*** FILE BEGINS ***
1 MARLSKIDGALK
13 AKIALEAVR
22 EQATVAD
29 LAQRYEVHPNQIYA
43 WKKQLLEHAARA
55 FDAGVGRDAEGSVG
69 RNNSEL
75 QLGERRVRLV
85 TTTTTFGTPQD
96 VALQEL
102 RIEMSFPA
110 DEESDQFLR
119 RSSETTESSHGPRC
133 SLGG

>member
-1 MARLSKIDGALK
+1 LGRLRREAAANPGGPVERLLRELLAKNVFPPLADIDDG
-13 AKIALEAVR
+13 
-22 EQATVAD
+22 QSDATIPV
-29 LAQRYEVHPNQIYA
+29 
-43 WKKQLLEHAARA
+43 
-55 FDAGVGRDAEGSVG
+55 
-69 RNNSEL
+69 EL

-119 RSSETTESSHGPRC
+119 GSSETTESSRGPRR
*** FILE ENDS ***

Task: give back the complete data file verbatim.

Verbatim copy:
1 MARLSKIDGALK
13 AKIALEAVR
22 EQATVAD
29 LAQRYEVHPNQIYA
43 WKKQLLEHAARA
55 FDAGVGRDAEGSVG
69 RNNSEL
75 QLGERRVRLV
85 TTTTTFGTPQD
96 VALQEL
102 RIEMSFPA
110 DEESDQFLR
119 RSSETTESSHGPRC
133 SLGG

>member
-1 MARLSKIDGALK
+1 LGRLRREAAANPGGPVERLLRELLAKNVFPPLADIDDG
-13 AKIALEAVR
+13 
-22 EQATVAD
+22 QSDATIPV
-29 LAQRYEVHPNQIYA
+29 
-43 WKKQLLEHAARA
+43 
-55 FDAGVGRDAEGSVG
+55 
-69 RNNSEL
+69 EL

-119 RSSETTESSHGPRC
+119 GSSETTESSRGPRR